Spanish team also received other nicknames, mostly "Toreros" or "Matador", both meanings are Bullfighters in Spanish, to describe its passionate and romantic style of football playing. [29]

Style of play

Spain, UEFA Euro 2008 winners Spain Euro 08 celebration 3.jpg
Spain, UEFA Euro 2008 winners
Spanish players celebrate winning the 2010 FIFA World Cup 2010 FIFA World Cup Spain with cup.JPG
Spanish players celebrate winning the 2010 FIFA World Cup
Spain, UEFA Euro 2012 winners Spain national football team Euro 2012 trophy 02.jpg
Spain, UEFA Euro 2012 winners

During Spain's most successful period between 2008 and 2012, the team played a style of football dubbed 'tiki-taka', a systems approach to football founded upon the ideal of team unity and a comprehensive understanding in the geometry of space on a football field. [30]

Tiki-taka has been variously described as "a style of play based on making your way to the back of the net through short passing and movement", [31] a "short passing style in which the ball is worked carefully through various channels", [32] and a "nonsensical phrase that has come to mean short passing, patience and possession above all else". [33] The style involves roaming movement and positional interchange amongst midfielders, moving the ball in intricate patterns, [34] and sharp, one or two-touch passing. [35] Tiki-taka is "both defensive and offensive in equal measure" – the team is always in possession, so doesn't need to switch between defending and attacking. [36] Commentators have contrasted tiki-taka with "Route One physicality" [31] and with the higher-tempo passing of Barcelona and Arsène Wenger's 2007–08 Arsenal side, which employed Cesc Fàbregas as the only channel between defence and attack. [32] Tiki-taka is associated with flair, creativity, and touch, [37] but can also be taken to a "slow, directionless extreme" that sacrifices effectiveness for aesthetics. [33]

Tiki-taka was successfully employed by the Spanish national team to win UEFA Euro 2008, 2010 FIFA World Cup and UEFA Euro 2012. The team of this era is regarded as being among the greatest international teams in history. [10] [8] [9]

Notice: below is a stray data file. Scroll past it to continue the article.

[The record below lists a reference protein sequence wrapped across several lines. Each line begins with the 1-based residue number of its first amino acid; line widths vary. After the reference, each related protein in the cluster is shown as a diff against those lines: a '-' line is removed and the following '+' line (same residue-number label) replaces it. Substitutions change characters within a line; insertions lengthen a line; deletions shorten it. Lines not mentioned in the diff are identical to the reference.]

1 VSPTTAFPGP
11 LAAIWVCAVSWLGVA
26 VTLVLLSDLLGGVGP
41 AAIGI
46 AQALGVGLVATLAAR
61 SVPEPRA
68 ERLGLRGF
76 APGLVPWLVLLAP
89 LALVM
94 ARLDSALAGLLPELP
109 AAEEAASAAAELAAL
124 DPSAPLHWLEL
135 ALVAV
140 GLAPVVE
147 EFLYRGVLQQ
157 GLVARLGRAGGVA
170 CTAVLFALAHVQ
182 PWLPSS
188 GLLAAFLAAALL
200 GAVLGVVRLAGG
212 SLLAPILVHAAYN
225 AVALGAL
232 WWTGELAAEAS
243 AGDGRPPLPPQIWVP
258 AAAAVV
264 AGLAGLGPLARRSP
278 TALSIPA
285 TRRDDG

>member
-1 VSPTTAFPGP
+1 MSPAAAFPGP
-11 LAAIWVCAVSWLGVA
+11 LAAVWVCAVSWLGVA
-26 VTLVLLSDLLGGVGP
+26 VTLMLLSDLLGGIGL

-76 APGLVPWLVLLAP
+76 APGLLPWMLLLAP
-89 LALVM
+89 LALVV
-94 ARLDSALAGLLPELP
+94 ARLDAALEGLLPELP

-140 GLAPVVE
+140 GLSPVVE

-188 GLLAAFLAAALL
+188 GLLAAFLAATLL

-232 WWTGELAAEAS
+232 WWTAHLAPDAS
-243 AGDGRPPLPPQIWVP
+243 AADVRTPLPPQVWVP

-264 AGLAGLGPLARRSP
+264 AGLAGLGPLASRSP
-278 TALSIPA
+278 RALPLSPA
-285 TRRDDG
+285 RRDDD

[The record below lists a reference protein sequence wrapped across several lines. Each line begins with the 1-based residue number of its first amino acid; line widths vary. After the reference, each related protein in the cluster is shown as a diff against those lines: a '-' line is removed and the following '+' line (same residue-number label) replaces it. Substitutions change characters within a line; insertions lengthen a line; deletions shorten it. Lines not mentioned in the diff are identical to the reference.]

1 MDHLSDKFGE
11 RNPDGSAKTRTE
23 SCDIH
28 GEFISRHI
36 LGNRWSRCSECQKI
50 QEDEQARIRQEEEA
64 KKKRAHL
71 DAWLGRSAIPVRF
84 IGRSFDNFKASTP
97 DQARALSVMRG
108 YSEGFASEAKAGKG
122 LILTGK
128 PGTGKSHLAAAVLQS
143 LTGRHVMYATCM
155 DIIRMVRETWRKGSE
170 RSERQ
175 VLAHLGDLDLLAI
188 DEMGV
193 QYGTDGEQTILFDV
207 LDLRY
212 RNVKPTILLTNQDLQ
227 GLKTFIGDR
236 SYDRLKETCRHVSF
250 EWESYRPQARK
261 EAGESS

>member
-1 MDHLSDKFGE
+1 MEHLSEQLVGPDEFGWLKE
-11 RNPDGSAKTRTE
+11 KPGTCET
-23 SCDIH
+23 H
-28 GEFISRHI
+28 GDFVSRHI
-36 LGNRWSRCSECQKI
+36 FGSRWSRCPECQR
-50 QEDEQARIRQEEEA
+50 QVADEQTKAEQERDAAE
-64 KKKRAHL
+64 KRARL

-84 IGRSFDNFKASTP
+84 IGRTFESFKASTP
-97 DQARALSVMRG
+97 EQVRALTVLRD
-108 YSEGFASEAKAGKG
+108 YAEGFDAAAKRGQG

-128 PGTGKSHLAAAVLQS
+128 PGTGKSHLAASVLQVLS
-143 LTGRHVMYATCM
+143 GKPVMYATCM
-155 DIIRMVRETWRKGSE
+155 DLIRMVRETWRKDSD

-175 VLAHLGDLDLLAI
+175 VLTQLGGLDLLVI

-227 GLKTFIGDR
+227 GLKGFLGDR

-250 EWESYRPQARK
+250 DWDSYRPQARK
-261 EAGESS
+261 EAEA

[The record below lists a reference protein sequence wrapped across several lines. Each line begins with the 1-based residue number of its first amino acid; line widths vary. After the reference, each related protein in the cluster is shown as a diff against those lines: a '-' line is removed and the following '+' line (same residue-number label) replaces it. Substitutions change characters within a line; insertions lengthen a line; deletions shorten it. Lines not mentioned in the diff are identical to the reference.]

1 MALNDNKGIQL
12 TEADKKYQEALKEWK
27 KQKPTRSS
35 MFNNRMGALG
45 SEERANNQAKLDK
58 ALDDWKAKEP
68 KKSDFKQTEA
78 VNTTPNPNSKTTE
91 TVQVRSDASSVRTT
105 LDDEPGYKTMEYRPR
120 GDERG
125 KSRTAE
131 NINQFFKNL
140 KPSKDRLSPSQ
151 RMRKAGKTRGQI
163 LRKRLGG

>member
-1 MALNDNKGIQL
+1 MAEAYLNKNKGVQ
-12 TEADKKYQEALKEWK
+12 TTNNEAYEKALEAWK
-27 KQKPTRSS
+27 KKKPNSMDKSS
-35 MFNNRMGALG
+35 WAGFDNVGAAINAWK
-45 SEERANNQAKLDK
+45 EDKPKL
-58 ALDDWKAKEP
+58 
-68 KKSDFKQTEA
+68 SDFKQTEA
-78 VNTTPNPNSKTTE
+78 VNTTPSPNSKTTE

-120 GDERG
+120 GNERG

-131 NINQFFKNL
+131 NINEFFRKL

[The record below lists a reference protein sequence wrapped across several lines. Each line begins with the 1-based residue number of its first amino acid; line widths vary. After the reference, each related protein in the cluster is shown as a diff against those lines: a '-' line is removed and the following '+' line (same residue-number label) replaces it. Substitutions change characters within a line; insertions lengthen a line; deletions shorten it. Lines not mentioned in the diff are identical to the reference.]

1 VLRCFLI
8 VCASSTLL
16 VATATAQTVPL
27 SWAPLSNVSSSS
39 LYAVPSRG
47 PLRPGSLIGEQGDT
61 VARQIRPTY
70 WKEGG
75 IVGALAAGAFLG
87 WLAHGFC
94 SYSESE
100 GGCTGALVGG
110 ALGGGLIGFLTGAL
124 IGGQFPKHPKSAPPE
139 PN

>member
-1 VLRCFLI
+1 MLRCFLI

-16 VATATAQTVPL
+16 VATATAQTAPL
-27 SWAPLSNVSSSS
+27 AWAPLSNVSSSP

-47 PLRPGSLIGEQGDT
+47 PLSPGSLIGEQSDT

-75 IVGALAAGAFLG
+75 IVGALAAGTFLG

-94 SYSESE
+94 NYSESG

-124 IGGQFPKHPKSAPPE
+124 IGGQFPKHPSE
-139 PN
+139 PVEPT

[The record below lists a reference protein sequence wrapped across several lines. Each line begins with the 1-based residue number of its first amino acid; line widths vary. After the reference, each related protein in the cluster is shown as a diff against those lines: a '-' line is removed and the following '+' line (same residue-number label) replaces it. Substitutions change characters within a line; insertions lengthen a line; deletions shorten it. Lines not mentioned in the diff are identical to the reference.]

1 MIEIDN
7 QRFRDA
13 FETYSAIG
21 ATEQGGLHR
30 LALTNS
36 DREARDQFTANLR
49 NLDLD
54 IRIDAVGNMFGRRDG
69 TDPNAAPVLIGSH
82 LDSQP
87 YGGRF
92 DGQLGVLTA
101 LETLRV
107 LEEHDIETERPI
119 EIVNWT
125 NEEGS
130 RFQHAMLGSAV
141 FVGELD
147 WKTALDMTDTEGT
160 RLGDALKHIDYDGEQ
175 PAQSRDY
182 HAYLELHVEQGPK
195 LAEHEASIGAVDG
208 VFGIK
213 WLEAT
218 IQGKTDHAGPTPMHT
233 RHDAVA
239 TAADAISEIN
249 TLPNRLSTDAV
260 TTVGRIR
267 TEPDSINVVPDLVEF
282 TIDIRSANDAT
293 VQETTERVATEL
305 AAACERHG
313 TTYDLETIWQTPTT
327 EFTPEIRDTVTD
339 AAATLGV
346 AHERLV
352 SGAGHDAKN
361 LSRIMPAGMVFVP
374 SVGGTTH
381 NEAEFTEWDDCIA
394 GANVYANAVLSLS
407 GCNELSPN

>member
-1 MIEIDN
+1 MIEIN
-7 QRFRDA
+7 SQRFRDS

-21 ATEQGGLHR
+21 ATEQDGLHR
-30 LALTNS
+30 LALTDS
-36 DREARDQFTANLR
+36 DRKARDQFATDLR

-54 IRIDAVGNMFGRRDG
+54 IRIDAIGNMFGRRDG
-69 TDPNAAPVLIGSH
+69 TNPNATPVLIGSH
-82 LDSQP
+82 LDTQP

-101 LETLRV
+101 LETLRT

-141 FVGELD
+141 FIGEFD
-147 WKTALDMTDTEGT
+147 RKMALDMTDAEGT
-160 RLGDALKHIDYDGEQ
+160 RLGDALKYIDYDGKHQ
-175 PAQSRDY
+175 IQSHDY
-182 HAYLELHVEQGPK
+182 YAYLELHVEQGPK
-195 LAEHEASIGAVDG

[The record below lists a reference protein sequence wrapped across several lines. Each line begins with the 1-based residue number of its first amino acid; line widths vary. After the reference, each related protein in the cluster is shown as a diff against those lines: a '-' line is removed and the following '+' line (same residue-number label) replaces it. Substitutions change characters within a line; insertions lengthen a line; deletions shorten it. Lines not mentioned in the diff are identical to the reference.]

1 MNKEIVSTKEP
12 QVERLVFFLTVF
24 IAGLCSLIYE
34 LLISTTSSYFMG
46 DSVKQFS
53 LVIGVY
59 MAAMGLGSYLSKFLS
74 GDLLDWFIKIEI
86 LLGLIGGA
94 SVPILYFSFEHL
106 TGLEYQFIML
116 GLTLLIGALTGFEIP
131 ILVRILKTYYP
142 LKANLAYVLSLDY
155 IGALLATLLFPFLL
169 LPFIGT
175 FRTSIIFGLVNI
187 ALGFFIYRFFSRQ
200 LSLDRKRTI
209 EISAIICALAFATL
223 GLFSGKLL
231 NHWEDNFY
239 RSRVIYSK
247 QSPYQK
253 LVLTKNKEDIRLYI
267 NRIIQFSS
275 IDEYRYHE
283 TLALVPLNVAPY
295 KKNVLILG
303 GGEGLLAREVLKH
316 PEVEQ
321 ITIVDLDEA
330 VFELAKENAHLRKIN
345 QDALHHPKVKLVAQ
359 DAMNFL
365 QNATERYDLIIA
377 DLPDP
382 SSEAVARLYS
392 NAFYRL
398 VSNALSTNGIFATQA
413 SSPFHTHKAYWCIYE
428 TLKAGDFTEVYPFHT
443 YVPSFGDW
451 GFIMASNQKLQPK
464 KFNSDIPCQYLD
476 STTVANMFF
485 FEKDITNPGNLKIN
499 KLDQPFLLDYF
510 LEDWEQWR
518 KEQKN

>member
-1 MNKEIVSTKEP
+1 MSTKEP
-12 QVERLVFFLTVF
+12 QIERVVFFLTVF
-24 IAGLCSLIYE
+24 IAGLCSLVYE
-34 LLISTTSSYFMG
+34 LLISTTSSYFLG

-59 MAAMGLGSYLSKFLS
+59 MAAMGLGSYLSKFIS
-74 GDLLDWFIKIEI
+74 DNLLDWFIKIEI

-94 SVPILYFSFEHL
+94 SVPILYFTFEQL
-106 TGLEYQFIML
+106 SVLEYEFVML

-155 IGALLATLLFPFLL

They have the Barcelona "carousel" of Xavi and Andrés Iniesta augmented by Real Madrid's Xabi Alonso in midfield.

Phil McNulty of the BBC on the midfield players at the heart of Spain's tiki-taka passing style of play. [8]

Sid Lowe identifies Luis Aragonés' tempering of tiki-taka with pragmatism as a key factor in Spain's success in Euro 2008. Aragonés used tiki-taka to "protect a defense that appeared suspect [...], maintain possession and dominate games" without taking the style to "evangelical extremes". None of Spain's first six goals in the tournament came from tiki-taka: five came from direct breaks and one from a set play. [33] For Lowe, Spain's success in the 2010 World Cup was evidence of the meeting of two traditions in Spanish football: the "powerful, aggressive, direct" style that earned the silver medal-winning 1920 Antwerp Olympics team the nickname La Furia Roja ("The Red Fury") and the tiki-taka style of the contemporary Spanish team, which focused on a collective, short-passing, technical and possession-based game. [38]

Analyzing Spain's semi-final victory over Germany at the 2010 World Cup, Honigstein described the Spanish team's tiki-taka style as "the most difficult version of football possible: an uncompromising passing game, coupled with intense, high pressing". For Honigstein, tiki-taka is "a significant upgrade" of Total Football because it relies on ball movement rather than players switching position. Tiki-taka allowed Spain to "control both the ball and the opponent". [36]

We have the same idea as each other. Keep the ball, create movement around and off the ball, get in the spaces to cause danger.

Xabi Alonso (Spanish midfielder). [35]

Kits and crest